What are the Targaryen bastards' names


The term bastard means any person born out of wedlock. There is a significant social stigma associated with being a bastard in the Seven Kingdoms. The Faith of the Seven, and even the Old Gods of the Forest, have laws that forbid having children out of wedlock.

Legal position

Bastards are not allowed to inherit their fathers' lands and titles. They are also not entitled to the privileges of the house from which their father comes. How the child is raised or treated is absolutely dependent on the father. It is considered extremely unusual for a bastard to be raised by his father in his own castle with his rightful children.

It is possible for the king to declare a lord's bastard lawful, although this particular order is very difficult to obtain and is seldom given. Usually this only happens when the lord has no other rightful heirs (or male children) to carry on the name of his home.


The stigma of illegitimacy is so great that all bastards descended from noble houses must have a specific surname that identifies them as a bastard. These surnames vary by region:

However, this system does not apply to bastards of the common people. At least one parent must be a member of a noble house (usually the father, but not mandatory). If both parents, mother and father, are civil, the child cannot have a special surname.

The common people of Westeros don't actually use surnames at all. That is why wearing a bastard surname is both a sign of high class and a disgrace. Anyone who comes across someone with a bastard surname will immediately know that he is not just a bastard, but a nobleman’s bastard.

Bastards only use their special surnames if they have been publicly recognized by their noble parent. In such a case, the noble parent usually takes care that the child is well looked after or sends money as support. However, it is extremely unusual for a nobleman to raise his bastard in his own home.

There is no particular distinction between hybrids who have only one noble parent or those whose parents are both nobles. However, in practice it happens much more often that a nobleman recognizes the child of a lady of the nobility than that of a commoner.

The bastard surnames depend on the region in which the child was born, which means where the mother comes from, not the father. For example, a lord of the Stormlands could father a bastard in the Green Valley and one in the far, but neither of them should use the name affix "storm". The first bastard would call himself “stone” and the second “flowers”. It is absolutely unusual for a bastard to know his noble father's origins but not his mother's. For this reason, Jon Schnee's living conditions are unusual in several ways, because firstly he is raised by his supposed noble father and secondly he was not born in the north at all. After the war known as Robert's Rebellion ended, Eddard Stark brought the then toddler Jon to Winterfell. He refused to reveal the name or origin of his mother. Because his mother's identity was such a secret, Jon ended up using the addition of "snow" to his name.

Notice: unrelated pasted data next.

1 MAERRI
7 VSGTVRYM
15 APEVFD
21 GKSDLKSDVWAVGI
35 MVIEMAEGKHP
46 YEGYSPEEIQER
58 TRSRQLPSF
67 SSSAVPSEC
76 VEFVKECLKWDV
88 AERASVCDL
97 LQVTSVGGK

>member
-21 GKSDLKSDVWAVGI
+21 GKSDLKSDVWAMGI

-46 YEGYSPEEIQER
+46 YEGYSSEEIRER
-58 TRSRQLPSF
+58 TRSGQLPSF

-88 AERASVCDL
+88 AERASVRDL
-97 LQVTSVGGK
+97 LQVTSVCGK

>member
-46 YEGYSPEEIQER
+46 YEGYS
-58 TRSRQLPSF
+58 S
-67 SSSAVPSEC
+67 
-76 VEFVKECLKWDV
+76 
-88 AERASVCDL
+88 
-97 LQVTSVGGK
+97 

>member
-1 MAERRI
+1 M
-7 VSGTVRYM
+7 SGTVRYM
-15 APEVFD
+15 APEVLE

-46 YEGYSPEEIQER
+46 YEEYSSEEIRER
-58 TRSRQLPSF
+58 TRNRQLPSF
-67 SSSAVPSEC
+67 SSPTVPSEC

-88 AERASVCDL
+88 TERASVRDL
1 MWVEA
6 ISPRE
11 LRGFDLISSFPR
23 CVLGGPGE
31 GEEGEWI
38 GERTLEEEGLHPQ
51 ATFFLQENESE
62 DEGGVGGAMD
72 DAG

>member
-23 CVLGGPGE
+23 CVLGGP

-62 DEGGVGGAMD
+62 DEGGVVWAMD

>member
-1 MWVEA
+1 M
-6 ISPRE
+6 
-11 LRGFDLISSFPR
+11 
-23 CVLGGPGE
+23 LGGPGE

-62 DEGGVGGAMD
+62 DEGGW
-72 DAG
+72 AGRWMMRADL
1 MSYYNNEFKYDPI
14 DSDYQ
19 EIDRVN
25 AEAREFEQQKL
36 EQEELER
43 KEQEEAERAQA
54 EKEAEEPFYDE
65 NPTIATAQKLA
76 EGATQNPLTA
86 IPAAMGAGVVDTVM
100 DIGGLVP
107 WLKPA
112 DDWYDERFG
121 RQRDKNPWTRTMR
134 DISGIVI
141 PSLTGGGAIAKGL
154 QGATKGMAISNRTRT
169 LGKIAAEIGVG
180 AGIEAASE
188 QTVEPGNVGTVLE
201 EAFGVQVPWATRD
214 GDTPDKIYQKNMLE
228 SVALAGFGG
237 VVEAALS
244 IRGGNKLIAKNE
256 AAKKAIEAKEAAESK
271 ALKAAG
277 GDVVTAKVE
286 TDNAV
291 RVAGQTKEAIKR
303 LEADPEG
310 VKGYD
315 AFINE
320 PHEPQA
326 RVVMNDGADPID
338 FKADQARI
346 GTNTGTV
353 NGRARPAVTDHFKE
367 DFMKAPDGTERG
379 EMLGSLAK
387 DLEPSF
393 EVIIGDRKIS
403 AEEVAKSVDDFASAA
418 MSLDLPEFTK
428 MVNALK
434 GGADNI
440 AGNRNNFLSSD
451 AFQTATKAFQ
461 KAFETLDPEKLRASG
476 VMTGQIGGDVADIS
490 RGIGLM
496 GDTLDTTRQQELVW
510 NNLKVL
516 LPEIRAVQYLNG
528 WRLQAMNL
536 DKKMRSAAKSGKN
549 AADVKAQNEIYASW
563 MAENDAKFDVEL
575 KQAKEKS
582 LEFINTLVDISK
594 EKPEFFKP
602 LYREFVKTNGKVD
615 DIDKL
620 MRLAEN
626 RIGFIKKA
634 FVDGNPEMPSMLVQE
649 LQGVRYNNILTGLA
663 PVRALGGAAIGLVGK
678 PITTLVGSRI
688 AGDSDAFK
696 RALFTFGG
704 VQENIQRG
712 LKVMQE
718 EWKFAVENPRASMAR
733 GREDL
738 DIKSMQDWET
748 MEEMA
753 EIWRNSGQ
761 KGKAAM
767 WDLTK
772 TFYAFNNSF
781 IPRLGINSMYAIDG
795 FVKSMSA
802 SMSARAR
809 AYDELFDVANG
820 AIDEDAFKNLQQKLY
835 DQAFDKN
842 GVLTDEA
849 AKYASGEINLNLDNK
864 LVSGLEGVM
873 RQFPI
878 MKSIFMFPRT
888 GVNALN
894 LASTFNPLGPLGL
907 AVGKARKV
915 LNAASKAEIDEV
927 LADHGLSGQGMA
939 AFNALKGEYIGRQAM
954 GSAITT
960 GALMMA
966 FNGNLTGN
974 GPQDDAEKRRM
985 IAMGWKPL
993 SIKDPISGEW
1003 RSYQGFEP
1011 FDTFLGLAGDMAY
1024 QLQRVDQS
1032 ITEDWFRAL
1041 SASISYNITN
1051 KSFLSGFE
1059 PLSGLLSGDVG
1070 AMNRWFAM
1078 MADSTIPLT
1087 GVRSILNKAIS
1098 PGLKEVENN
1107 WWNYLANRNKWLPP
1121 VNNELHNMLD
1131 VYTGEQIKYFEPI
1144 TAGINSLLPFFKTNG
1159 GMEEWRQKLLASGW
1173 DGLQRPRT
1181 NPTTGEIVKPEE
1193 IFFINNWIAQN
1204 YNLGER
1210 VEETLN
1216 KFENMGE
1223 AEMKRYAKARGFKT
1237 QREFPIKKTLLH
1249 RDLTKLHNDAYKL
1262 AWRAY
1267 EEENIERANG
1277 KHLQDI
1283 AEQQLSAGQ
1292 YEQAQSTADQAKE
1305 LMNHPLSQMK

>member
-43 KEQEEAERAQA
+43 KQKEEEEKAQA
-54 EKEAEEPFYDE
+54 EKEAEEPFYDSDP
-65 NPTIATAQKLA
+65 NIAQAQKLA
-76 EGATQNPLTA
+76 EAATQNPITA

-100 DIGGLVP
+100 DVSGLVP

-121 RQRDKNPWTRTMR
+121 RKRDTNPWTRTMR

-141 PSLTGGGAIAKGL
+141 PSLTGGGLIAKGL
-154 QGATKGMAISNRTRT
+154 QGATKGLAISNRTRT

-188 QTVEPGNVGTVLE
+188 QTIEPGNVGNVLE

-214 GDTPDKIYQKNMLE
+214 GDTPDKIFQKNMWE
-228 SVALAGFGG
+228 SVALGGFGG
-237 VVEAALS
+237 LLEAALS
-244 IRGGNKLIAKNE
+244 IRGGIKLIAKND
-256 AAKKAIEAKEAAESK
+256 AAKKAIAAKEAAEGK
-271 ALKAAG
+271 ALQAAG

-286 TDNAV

A noble lord's bastards can be politely referred to as "illegitimate children", although it is usually more common to use the less polite term "children of minor birth". Most of the time, however, they are openly and outrageously called "bastards". In contrast, the legitimate children of a nobleman and his legal wife are referred to as "lawful children". For this reason, when Lord Eddard Stark discovers that none of the children of Cersei Lannister were conceived by King Robert Baratheon, he says that the King has "no rightful sons", even though he knows that Robert has several "low-born children", so has bastards.[1]

Known bastards

  • Jon Schnee, also known as the "Bastard of Winterfell", has long been mistaken for the bastard Eddard Starks. In truth, he is the legitimate son of Lyanna Stark and Rhaegar Targaryen.
  • Gendry, a blacksmith's apprentice in King's Landing, is one of King Robert Baratheon's many bastards. Since Robert never recognized him, Gendry does not have the surname "Water".
  • {Barra}, another illegitimate child of Robert Baratheon. She was killed by Janos Slynt during the murder of almost all of King Roberts' bastards.
  • Cotter Peik, commandant of the East Watch, one of the Night Watch fortresses.
  • {Jafer Blumen}, a border guard from the Night's Watch, who accompanied Benjen Stark on a reconnaissance mission. He was killed and returned as a revenant before being finally destroyed.
  • Ser {Walder Strom}, a bastard of Walder Freys with a maid.
  • {Ramsay Schnee}, also known as the "Bastard of Grauenstein", is the illegitimate son of Lord Roose Bolton of Grauenstein. He was later recognized by King Tommen and is now called "Ramsay Bolton".
  • King {Joffrey Baratheon}: While there is general and official belief that he is the son of King Robert Baratheon and Queen Cersei Lannister, he is actually the son of Jaime Lannister. Not only does that make him a bastard, but a bastard born out of an incestuous relationship.
  • Princess {Myrcella Baratheon}, Jaimes and Cersei's second child.
  • Prince {Tommen Baratheon}, Jaimes and Cersei's third child.

In the books